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Zebra Mussels Turn Up in Iowa’s Great Lakes
A few zebra mussels have turned up in Iowa's Great Lakes, said Mike Hawkins of the Iowa Department of Natural Resources, but that doesn't mean an infestation is imminent.

The best way to prevent the spread of zebra mussels is to avoid inadvertently giving them a ride from one body of water to another. In fact, Iowa law requires that all water be drained from boats leaving a body of water and all aquatic plants be removed. The Aquatic Invasive Species Law, which took effect July 1, is meant to quell the spread of zebra mussels and other invasive species.

Zebra mussels harm lakes by consuming nutrients and excreting waste. They filter a lot of phytoplankton and zooplankton from the water, which are important for the native life.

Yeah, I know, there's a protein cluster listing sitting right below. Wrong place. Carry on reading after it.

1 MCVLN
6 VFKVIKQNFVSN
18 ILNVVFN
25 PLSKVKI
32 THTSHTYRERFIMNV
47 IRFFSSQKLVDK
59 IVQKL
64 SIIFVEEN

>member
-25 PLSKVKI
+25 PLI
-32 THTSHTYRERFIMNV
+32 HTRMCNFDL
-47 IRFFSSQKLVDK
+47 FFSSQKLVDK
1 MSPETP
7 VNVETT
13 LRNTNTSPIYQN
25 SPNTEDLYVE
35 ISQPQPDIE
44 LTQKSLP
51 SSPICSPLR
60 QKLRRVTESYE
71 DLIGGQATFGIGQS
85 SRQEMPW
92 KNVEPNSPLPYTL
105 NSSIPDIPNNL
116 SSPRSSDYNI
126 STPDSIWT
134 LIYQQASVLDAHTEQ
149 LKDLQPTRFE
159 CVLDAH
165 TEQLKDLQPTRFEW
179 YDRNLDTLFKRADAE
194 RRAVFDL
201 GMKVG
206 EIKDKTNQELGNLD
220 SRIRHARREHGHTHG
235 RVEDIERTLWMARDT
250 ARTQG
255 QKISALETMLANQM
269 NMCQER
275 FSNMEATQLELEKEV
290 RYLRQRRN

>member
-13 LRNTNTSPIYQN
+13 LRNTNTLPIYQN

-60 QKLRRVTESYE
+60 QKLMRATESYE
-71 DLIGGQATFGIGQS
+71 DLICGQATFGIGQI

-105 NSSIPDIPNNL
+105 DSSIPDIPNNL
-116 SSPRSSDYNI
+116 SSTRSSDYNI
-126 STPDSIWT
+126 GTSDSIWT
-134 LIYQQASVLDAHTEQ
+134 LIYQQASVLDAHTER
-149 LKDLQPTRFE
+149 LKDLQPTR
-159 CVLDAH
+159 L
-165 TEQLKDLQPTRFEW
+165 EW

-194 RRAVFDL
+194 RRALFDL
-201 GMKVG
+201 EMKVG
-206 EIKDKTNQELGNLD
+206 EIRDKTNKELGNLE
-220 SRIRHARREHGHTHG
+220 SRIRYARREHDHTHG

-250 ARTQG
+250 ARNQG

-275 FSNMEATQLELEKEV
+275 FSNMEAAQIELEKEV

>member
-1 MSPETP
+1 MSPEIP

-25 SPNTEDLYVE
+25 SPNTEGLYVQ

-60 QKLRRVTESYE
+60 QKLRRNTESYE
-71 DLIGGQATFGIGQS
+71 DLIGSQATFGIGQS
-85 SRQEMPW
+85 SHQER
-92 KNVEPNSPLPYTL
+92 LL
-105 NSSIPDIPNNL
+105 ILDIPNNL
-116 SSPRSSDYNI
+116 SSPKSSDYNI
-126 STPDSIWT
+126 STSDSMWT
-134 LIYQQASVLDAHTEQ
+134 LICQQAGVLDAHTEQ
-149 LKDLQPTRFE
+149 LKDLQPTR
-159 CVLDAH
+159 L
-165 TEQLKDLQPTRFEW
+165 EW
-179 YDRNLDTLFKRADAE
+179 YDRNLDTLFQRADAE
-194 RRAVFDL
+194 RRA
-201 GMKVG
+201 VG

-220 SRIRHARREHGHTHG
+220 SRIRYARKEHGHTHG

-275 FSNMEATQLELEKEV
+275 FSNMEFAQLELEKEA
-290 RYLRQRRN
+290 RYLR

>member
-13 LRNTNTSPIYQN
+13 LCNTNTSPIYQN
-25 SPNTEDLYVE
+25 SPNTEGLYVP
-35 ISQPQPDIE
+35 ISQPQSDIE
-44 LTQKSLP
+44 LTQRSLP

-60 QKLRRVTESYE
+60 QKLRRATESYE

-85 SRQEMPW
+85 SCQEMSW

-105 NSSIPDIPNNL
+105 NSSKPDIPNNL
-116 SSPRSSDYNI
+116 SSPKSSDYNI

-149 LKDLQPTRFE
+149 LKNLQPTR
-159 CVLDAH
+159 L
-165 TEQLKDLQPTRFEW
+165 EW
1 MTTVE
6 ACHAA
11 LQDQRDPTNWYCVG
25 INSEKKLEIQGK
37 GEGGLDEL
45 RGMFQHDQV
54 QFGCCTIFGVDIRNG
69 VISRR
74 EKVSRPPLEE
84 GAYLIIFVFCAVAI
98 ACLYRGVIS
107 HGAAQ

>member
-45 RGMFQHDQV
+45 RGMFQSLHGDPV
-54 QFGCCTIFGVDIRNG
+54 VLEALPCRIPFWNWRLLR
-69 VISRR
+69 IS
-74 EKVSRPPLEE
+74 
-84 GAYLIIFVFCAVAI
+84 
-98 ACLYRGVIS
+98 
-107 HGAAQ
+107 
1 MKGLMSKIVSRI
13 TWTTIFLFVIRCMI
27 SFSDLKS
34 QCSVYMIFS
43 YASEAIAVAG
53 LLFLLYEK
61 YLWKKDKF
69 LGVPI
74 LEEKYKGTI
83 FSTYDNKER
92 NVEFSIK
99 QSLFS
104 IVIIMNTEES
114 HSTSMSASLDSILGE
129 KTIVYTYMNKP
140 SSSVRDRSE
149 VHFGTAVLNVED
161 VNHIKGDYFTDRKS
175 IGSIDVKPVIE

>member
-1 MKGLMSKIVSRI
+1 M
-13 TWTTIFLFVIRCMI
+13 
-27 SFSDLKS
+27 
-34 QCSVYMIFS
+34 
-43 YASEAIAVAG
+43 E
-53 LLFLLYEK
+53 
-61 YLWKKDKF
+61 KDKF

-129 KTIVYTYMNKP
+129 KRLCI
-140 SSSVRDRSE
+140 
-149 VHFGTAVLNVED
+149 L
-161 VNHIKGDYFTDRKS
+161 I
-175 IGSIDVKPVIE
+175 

Water in a lake infested with zebra mussels increases in clarity, and the clear water allows sunlight to penetrate deeper, changing the lake's natural life cycle,

 
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Government Shut-Down Leads to Weed Infested Waters - Due to a government shut-down, many Minnesota Lakes are becoming infested with weeds resulting in the inability to use the waters for recreation. Permits to harvest invasive weeds, which are issued by the Minnesota Department of Natural Resources, have been suspended because no one from the state is available to oversee the work. Normally, three weed harvesters would be cutting milfoil on Lake Minnetonka and another would be cutting weeds on Lake Calhoun. All of which has been suspended.


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